Video: Antoine Albeau sets new windsurf world record

With some the world’s fastest superyacht tenders topping out at around 55 knots, how fast do you think one man surfing on wind power alone can go? For most 25 – 30 knots wouldn’t be an unreasonable guess.

Well think again as French pro-windsurfer Antoine Albeau just set a new world record of an incredible 53.27 knots – beating the previous record of 50.07 knots which Albeau himself set in 2013. 

Watch the world record attempt in full

The feat was achieved at a custom-built ‘ditch’ in Luderitz, Namibia which has been designed to offer perfect weather conditions for speed sailing. Located in a wide, low basin, the ‘ditch’ provides strong winds and extremely flat water giving Albeau optimum control of the board while providing the greatest amount of power from the wind available.

Albeau chose November 1 as the date for his attempt as the westerly breezes blowing in from the Atlantic at this time offer stronger gusts than at any other time of year. Of course, Albeau and his team spend a long time tweaking the equipment to be as efficient as possible, but in the end the outcome is largely dependent on the weather conditions and it took Albeau 28 attempts to finally reach his top speed.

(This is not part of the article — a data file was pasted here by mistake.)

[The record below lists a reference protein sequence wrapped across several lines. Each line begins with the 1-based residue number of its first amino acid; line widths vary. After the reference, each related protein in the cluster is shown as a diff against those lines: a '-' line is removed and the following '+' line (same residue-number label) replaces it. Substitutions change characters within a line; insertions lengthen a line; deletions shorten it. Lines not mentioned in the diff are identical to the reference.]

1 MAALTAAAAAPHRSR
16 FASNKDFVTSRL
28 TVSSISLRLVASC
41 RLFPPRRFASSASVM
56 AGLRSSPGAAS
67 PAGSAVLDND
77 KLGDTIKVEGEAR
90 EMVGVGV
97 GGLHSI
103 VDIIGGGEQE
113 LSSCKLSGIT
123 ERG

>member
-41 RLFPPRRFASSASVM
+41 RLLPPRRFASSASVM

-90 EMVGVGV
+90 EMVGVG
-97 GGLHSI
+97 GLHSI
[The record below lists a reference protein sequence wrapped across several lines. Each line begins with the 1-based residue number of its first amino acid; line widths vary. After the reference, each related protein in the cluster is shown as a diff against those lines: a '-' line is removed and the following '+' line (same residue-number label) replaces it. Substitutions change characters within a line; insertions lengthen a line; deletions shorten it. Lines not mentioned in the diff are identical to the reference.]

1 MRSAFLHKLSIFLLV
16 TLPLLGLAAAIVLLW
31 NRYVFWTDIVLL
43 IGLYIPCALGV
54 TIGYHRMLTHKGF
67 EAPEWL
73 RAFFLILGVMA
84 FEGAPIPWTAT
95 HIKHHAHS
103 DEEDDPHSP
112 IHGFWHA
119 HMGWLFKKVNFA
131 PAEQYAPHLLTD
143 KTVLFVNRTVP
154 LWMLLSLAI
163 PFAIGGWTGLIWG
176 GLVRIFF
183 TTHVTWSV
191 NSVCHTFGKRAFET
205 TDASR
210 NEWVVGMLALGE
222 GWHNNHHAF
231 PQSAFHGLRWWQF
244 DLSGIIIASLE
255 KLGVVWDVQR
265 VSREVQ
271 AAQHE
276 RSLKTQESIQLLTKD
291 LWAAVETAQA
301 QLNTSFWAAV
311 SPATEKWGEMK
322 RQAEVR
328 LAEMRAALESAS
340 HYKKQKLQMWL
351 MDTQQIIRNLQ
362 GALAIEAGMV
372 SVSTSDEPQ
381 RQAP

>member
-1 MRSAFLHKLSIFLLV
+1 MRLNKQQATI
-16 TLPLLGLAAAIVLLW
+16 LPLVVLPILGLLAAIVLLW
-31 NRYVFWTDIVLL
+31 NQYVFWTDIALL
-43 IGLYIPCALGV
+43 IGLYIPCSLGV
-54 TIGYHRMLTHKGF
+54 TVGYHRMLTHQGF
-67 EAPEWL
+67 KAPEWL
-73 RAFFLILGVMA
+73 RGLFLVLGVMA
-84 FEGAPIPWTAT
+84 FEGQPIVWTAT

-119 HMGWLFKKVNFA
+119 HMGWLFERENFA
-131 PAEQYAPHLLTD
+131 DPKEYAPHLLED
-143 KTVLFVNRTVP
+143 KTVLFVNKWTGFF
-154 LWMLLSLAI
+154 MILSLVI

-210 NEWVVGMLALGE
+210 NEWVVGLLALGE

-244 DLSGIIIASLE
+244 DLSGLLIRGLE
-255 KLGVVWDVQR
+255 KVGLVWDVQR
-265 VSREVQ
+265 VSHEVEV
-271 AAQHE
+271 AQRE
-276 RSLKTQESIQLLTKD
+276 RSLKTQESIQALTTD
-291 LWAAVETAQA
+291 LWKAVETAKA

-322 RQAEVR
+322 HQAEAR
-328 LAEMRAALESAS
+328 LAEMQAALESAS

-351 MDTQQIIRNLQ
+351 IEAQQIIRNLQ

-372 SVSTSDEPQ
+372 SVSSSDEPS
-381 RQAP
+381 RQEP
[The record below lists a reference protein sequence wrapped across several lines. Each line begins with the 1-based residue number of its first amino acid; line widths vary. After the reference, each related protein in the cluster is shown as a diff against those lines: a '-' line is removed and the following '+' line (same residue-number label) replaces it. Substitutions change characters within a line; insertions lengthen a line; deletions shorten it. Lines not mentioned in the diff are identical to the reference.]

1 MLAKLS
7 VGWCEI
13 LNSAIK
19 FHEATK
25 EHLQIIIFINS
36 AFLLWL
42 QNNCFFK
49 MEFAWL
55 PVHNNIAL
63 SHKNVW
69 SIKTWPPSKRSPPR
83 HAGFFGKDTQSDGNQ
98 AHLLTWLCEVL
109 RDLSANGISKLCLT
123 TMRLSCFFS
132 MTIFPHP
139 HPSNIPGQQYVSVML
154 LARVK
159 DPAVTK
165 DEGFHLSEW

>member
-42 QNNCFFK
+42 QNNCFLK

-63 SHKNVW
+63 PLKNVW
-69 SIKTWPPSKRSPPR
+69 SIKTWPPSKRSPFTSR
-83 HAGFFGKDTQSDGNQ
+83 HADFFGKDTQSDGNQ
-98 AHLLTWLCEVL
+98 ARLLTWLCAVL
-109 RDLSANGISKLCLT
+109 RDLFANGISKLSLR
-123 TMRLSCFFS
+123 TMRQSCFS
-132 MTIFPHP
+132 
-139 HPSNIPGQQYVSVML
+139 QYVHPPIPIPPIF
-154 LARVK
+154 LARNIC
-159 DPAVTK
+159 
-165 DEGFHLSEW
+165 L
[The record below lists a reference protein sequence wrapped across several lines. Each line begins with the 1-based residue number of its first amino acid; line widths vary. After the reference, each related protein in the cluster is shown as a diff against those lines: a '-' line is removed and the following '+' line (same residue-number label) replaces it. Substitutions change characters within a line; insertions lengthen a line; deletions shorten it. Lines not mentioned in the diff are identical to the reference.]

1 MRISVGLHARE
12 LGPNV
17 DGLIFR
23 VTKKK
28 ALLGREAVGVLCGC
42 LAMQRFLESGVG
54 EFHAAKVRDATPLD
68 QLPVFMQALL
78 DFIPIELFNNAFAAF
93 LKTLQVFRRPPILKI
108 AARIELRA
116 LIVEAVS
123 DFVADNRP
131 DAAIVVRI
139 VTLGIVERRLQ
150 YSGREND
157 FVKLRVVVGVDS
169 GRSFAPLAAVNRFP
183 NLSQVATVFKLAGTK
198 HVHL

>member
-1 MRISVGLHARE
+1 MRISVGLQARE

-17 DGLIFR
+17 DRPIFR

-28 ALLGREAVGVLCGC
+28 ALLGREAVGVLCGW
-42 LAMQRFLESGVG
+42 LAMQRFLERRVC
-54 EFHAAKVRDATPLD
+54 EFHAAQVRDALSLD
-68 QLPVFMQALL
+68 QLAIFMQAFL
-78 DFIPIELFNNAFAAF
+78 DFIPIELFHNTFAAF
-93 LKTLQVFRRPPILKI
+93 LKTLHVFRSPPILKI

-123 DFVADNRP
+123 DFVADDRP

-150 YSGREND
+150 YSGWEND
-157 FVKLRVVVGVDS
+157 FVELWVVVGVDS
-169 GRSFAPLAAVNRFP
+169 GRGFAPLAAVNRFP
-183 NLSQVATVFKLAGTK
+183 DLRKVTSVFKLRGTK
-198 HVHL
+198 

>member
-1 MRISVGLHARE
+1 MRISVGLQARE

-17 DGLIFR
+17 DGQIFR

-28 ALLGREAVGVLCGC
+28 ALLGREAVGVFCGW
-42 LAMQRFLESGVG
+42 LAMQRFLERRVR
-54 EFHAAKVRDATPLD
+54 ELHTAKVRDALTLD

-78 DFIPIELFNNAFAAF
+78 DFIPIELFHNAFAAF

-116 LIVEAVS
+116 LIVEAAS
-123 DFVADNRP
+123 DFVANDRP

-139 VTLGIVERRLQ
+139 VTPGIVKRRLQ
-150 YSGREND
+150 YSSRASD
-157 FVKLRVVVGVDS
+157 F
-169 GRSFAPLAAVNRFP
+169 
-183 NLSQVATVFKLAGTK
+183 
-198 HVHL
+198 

However, travelling at this speed doesn’t come without a few dangers and Albeau did suffer from a potentially damaging crash. While sailing at speeds in excess of 51 knots Albeau slipped from his board and, because of his velocity, literally bounced off the water and skidded across the surface before sinking.

Albeau was undeterred and finally achieved his goal of setting a new world record. So what’s next? Going even faster of course. Albeau now has his eye set on chasing the current kiteboarding world record of 56.62 knots.

Of course, going extremely fast isn’t the only cool thing you can do while windsurfing. A recent Storm Chase event saw four competitors windsurf through a hurricane while the Defi Wind competition allows the very brave to race against 1200 other windsurfers annually.     

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